That’s something that YOU’RE going to have to figure out, and then will be “the” great read. I have a friend in the wine business – he’s a sales manager who handles Italian imports. He’s been one of my quiet friends for years. I met him in the 90s, when I was at Belvedere, and he was at the Henry Wine Group (You know who you are!).

    He said to me, “I read your blog, Jo, but I don’t read wine blogs.” Perhaps it’s because we know each other, but my own sisters and brother don’t read my blog, unless I tell them I’ve got something I want them to see. Same with other friends and family, so we can’t judge the friend’s behavior by everyone else that surrounds me.

    I tend to make statements that are self contained… not rants, so there’s little draw for others to read what I’ve written… I’m just the oddball out, and I’m fine with that. I’m writing to release the stories from within.

    I also know that someday, I’ll decide to go do something else, and won’t feel like writing like this anymore. I’m mutable… not fixed. (Consider that I’ve had six separate careers – totally disconnected by craft and/or industry.)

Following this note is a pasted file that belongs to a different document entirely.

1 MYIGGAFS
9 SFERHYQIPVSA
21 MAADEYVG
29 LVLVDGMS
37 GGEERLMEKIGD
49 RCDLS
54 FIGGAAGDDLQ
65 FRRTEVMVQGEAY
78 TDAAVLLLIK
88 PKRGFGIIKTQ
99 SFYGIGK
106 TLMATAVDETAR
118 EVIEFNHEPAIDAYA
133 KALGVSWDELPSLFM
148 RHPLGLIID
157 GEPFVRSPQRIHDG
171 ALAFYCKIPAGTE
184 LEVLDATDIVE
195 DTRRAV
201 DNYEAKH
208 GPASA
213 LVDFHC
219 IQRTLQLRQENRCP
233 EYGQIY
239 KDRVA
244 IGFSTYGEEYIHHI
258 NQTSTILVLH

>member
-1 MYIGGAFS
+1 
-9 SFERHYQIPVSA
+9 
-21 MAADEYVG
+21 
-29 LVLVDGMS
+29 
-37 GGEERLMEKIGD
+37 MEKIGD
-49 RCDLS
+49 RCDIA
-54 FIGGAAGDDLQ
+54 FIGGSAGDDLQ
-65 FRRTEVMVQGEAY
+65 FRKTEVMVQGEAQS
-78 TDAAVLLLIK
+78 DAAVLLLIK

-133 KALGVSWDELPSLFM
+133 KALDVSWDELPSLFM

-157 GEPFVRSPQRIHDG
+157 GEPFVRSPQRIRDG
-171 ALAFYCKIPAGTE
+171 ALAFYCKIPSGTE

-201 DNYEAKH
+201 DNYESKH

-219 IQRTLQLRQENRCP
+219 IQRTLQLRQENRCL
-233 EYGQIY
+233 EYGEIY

I’m journaling, and what would make anyone want to read someone else’s journal? Perhaps because it’s made public by the Internet, and voyerism is just so darn much fun?

    Obviously, I don’t have the answer, but I know you’ll find it, Tracy.

  7. Bravo Jo! Thanks for bringing up this issue because I’ve been questioning and contemplating the question you’ve raised for a while now.

    First, let me extend an apology for your blog not showing up on my list. You were not disqualified based on my criteria, and in all honesty, I’m not sure what happened. The only defense I have is that your blog did not show up on the day I ran the Google query (mid-October). I have no idea why that would be, but the good news is that when I look at today’s results, you fall into position #11 (after excluding certain blogs based on criteria defined on my post). Google results are forever changing which is a good thing 🙂